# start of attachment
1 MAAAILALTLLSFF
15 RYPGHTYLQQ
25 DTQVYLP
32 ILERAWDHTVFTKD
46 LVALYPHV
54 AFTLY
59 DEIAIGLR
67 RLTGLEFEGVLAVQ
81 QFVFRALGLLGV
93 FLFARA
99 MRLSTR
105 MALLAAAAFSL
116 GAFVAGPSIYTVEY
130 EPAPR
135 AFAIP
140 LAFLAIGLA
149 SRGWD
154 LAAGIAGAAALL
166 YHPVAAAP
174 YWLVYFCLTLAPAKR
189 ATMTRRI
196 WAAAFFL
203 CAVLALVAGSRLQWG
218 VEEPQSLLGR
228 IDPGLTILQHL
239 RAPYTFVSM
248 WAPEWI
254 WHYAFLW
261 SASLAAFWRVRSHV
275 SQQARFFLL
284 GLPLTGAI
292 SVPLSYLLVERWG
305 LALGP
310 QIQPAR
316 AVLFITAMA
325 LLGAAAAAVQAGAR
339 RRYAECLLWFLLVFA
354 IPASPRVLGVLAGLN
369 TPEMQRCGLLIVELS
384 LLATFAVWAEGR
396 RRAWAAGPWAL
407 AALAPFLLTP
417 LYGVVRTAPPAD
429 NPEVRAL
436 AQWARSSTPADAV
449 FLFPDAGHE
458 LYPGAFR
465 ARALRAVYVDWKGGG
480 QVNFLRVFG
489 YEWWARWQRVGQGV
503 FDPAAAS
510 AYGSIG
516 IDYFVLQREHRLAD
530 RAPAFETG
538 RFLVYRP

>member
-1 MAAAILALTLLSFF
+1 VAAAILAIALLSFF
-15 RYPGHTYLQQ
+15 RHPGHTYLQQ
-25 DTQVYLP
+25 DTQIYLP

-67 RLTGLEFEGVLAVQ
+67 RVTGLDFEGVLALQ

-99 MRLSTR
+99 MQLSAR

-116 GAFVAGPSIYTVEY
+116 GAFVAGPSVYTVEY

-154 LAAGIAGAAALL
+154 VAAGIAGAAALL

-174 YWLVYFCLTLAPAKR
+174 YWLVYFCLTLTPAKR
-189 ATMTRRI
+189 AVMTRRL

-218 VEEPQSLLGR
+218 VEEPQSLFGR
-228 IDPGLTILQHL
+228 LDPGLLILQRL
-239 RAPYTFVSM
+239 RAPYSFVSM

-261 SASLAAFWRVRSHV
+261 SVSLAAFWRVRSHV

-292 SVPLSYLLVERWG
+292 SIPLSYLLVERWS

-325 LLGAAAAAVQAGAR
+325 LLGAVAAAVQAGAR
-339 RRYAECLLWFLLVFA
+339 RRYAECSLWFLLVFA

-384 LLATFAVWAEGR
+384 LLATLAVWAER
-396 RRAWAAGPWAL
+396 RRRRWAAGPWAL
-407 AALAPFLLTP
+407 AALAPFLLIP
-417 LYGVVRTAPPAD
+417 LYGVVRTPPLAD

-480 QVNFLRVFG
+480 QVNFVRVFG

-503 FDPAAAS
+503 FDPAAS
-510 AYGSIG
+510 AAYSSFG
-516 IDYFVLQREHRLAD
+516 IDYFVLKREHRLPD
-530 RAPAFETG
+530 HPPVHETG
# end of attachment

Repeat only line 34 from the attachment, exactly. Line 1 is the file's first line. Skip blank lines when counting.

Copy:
310 QIQPAR